Ambulance Services

Emergency Coverage for Baxter and Marion Counties

In 1974, the newly established basic ambulance service at BRMC consisted of two ambulances and a crew of eight. Of the crew, half were emergency medical technicians (EMTs) and half were laymen who served as ambulance drivers. The team responded to 804 calls that year. As the hospital’s service-area population continued to grow, so did the need for expanded pre-hospital care.

In 1985, Baxter Regional’s ambulance service became the first full-service paramedic operation in the North Central Arkansas region. Our ambulance service consists of emergency medical dispatchers (EMDs), EMTs and paramedics. Our ambulances cover all of Baxter and Marion counties, which include approximately 1,120 square miles of land and water. We also serve Izard, Fulton and Searcy counties in Arkansas and Ozark County in Missouri with mutual aid response when requested.

Highly Trained Emergency Experts

Because Baxter Regional is a paramedic service, our emergency medical staff is continually receiving training in the latest emergency medical treatments.

Some training courses include:

  • Basic Life Support (CPR)
  • Advanced Cardiac Life Support (ACLS)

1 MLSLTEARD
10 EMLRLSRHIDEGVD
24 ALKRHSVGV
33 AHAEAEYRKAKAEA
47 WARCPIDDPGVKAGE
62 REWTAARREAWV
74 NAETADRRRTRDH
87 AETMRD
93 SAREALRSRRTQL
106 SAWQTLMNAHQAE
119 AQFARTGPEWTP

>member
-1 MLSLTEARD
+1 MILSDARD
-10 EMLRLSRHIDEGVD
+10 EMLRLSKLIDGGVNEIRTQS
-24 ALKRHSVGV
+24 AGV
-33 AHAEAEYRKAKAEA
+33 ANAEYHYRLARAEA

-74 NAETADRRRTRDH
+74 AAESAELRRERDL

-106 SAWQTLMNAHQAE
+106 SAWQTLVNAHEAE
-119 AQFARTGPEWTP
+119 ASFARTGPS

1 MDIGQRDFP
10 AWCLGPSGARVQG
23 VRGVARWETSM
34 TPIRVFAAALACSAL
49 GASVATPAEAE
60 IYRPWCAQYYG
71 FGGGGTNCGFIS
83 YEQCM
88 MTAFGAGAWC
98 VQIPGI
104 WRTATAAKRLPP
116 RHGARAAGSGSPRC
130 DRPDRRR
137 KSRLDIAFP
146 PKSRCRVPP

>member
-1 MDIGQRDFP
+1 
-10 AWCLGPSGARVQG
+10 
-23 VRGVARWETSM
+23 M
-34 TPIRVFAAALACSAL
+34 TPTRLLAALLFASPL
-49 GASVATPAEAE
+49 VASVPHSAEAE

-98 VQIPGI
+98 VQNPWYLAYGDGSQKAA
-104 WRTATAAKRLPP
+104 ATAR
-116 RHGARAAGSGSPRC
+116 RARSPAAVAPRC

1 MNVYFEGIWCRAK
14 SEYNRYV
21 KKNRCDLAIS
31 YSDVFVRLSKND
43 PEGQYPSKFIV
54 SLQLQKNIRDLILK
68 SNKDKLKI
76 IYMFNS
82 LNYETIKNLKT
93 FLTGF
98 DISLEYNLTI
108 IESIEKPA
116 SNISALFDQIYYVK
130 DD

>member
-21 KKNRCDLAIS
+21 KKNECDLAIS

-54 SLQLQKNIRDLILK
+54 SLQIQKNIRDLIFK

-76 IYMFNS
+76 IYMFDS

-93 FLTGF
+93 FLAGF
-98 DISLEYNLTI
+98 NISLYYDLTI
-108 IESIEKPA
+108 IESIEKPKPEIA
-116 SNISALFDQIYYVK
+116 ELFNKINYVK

• Basic Trauma Life Support (BTLS)
  • Pediatric Advanced Life Support (PALS)

In addition, staff also attend a 48-hour refresher course every two years for paramedic recertification by the Arkansas Department of Health and participate in a variety of seminars and practice exercises.

Help Us Help You When Requesting an Ambulance

The most important thing to do is to remain on the phone and let the dispatcher hang up first. If the patient has any change in his or her condition, you can tell the dispatcher and he/she can immediately relay it to the ambulance crew en-route.

Make sure you are prepared with the following in the event of an emergency:

  • Provide the phone number you are calling from, in case the call is disconnected.
  • Have a precise set of directions written down by your home phone to tell the dispatcher exactly how to get to your location from the hospital.
  • Be prepared to tell the dispatcher the patient’s primary medical complaint when you call, such as chest pain or trouble breathing. This information helps the dispatcher determine if the situation is an emergency or nonemergency.
  • Have a written list of the patient’s medical history, current medications and dosages. Emergency personnel can obtain records from the Baxter Regional health information department, but this takes time and may not include recent medications.

We sincerely offer our thanks to area fire and police departments, who continually provide outstanding support in emergency patient care. We greatly appreciate the help!